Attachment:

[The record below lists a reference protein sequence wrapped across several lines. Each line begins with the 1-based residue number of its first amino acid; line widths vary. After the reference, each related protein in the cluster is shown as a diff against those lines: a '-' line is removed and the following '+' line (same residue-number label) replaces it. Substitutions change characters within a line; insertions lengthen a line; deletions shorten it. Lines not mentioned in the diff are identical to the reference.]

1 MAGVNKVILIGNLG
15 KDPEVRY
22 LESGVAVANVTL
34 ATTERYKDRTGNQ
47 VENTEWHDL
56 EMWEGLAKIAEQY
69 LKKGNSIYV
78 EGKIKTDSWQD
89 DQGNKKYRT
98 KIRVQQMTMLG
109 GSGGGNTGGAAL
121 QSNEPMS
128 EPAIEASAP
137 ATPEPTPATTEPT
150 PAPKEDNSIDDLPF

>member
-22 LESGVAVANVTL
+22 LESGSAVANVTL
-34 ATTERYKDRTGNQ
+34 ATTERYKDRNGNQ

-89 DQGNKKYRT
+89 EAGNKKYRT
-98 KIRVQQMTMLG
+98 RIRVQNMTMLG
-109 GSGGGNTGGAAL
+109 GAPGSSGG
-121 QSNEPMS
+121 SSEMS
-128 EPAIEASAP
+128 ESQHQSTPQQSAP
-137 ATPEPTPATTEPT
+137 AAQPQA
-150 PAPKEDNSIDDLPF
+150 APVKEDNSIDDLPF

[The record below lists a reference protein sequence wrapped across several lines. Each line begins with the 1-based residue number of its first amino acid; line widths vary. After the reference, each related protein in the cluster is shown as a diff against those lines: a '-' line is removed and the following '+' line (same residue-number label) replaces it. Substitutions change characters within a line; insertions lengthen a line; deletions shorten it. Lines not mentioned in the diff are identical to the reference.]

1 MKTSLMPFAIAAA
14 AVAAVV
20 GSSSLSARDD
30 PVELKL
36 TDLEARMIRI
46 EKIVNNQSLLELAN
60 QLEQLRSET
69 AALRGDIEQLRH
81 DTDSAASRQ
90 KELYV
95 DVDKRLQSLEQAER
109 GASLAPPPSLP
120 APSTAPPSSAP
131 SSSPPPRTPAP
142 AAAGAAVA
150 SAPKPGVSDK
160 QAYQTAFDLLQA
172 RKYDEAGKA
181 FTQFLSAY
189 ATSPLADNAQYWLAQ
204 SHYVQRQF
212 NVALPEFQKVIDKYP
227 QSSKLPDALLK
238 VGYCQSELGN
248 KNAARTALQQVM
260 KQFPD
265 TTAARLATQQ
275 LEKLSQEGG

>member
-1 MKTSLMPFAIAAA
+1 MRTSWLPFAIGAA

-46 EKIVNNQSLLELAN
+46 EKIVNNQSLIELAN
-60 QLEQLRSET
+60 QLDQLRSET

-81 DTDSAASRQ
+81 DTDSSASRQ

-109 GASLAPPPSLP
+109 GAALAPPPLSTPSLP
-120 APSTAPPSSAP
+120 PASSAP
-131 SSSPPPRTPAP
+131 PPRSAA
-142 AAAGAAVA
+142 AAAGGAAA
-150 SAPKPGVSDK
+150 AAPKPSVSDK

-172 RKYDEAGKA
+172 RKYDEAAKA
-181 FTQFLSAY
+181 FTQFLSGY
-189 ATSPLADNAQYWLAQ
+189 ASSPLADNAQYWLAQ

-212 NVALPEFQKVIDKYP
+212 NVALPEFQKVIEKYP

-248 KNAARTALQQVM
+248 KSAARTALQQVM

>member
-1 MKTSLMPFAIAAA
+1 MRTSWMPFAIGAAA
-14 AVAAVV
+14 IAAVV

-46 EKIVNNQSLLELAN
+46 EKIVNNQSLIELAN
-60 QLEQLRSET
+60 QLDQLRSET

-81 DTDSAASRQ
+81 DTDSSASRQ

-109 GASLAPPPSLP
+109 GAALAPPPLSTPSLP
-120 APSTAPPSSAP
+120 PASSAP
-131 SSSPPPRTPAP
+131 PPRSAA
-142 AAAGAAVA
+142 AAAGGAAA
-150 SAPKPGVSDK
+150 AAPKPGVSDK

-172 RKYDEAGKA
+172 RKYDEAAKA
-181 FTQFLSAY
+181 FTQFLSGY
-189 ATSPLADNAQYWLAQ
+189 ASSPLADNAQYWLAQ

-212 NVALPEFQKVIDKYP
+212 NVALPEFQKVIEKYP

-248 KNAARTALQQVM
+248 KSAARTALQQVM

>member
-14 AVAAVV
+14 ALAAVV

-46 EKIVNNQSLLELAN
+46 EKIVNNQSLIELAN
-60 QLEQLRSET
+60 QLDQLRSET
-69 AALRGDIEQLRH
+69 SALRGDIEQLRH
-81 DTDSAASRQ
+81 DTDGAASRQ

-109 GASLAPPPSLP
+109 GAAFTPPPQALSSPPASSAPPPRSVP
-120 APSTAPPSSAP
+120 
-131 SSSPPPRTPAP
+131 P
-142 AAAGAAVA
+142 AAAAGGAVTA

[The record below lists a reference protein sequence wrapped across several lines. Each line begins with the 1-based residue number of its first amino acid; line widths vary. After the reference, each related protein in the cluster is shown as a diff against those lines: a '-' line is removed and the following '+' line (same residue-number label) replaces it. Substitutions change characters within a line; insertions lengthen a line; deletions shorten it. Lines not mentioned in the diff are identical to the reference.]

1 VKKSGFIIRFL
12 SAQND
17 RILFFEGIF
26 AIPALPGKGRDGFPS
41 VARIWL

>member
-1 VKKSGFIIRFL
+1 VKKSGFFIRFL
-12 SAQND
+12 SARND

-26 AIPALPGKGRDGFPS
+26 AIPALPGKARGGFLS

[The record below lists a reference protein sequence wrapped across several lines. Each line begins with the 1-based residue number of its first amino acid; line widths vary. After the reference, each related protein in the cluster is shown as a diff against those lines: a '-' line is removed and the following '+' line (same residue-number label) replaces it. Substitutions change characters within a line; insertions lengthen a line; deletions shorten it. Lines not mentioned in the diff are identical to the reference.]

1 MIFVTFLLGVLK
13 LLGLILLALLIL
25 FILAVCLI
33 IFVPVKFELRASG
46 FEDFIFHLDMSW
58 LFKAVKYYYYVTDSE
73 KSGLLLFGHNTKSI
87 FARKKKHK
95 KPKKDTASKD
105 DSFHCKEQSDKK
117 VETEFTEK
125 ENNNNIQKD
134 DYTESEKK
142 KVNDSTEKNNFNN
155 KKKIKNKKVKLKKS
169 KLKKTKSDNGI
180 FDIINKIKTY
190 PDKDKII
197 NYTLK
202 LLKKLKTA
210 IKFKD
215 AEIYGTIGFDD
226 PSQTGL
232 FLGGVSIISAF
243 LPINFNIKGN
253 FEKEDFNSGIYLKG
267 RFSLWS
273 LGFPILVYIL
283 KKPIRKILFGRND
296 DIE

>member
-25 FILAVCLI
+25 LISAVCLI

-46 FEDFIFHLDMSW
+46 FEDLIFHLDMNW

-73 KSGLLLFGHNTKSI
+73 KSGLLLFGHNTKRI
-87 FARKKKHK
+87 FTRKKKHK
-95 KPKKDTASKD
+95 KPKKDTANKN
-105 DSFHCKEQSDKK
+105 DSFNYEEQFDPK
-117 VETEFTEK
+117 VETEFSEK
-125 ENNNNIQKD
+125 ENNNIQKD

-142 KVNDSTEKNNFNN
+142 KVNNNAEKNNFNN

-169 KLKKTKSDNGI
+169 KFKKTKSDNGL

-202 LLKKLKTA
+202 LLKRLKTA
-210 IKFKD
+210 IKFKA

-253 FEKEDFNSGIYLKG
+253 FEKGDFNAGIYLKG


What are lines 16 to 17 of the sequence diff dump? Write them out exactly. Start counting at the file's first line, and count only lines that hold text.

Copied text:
150 PAPKEDNSIDDLPF

>member